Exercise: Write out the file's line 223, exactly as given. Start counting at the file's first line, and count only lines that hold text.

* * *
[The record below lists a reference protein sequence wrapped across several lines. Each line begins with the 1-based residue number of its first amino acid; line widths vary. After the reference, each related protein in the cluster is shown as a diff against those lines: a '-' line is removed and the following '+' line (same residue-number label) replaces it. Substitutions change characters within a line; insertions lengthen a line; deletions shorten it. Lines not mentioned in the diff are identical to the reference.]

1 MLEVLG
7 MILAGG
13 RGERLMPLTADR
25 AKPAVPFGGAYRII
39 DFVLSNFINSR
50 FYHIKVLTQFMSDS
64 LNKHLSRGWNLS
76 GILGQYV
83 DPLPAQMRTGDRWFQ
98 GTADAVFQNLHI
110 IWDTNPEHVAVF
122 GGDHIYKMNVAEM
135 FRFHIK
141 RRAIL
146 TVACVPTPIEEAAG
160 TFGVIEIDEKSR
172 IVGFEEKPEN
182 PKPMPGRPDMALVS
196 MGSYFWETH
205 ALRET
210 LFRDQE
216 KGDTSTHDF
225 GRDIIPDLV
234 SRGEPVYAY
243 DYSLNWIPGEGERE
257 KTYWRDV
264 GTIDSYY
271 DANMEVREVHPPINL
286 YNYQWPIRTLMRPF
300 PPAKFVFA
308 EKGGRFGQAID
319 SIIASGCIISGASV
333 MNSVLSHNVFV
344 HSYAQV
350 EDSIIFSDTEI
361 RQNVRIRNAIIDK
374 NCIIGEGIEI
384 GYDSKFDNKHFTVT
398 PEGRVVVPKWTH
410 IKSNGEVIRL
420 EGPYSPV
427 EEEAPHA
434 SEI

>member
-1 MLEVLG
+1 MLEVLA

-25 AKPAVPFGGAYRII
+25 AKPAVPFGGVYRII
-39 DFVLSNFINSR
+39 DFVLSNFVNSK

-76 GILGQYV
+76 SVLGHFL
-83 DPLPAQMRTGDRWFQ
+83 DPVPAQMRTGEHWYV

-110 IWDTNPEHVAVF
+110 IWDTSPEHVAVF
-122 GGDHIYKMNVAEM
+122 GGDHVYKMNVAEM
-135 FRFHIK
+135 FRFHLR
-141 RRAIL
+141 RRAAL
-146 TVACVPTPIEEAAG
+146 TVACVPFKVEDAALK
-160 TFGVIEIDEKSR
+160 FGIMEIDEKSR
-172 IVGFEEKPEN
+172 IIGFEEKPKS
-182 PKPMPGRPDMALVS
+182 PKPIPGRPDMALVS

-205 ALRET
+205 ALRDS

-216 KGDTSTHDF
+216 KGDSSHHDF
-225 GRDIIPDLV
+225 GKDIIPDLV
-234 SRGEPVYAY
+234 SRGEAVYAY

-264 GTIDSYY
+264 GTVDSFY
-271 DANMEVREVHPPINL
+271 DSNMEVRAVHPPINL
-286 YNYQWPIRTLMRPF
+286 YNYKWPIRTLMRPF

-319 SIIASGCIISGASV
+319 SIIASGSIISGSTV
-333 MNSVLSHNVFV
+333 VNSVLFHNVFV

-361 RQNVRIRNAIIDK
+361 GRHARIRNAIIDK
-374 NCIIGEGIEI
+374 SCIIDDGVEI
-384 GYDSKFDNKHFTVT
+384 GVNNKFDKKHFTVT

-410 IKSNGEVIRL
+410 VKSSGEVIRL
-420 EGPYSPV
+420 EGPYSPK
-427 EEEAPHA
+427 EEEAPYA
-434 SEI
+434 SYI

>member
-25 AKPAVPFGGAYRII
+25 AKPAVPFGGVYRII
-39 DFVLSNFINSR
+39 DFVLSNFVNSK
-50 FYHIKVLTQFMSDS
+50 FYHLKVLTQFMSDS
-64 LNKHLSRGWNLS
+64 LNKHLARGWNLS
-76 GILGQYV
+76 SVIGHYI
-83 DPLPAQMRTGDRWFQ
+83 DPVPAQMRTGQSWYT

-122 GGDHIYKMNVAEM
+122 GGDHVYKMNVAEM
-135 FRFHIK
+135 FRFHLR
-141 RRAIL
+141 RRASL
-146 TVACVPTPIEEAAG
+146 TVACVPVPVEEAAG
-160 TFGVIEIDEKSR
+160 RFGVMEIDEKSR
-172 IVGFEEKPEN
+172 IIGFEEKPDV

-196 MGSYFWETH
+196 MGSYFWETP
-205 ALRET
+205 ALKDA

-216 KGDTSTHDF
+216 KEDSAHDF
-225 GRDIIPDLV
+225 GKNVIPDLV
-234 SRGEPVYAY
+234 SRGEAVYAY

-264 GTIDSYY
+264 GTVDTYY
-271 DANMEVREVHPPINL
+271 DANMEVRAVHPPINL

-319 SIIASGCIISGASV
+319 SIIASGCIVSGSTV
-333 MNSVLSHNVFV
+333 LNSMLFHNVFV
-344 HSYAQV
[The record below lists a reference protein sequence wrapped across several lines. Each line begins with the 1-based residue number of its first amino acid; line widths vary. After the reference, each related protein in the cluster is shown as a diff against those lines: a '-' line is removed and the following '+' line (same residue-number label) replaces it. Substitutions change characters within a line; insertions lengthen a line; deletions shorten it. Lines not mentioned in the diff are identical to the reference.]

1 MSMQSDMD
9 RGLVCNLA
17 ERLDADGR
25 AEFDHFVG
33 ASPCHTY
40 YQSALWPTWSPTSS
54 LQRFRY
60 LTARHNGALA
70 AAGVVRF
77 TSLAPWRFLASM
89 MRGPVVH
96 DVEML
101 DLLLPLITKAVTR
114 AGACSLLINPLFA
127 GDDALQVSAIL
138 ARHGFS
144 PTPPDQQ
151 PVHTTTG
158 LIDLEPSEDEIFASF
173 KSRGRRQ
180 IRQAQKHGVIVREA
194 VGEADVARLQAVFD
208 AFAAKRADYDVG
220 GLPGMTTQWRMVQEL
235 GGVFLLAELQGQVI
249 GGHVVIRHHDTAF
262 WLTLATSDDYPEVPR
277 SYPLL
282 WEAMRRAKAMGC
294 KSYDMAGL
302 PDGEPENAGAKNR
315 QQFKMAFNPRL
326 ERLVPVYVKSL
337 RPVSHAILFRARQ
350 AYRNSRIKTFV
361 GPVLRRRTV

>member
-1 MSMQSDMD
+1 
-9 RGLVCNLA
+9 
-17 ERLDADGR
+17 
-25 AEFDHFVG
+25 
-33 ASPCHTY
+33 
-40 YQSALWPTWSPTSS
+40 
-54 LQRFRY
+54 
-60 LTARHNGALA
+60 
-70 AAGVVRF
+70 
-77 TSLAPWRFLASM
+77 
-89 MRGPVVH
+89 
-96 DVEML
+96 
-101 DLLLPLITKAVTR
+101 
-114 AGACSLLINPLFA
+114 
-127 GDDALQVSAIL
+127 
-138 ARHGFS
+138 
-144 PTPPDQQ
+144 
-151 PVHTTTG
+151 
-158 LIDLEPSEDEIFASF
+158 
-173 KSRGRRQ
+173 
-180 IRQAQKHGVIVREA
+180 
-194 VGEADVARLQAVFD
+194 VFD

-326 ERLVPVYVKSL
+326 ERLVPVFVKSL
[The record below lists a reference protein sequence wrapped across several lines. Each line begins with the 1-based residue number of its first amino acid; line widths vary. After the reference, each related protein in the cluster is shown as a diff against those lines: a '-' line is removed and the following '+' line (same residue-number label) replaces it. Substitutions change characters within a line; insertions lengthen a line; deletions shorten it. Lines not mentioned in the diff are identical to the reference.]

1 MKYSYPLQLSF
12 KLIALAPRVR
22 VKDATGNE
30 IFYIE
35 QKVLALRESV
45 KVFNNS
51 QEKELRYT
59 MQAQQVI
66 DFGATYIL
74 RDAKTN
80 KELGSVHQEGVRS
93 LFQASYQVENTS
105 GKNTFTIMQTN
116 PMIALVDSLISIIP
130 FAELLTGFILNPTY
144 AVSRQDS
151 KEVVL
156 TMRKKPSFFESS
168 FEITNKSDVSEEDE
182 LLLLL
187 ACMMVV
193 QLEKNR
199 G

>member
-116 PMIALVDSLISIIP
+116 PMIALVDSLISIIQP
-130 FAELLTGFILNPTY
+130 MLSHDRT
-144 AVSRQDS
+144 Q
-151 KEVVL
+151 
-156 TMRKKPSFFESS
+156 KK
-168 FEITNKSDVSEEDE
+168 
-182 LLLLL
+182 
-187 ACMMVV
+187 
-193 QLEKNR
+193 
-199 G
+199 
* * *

+158 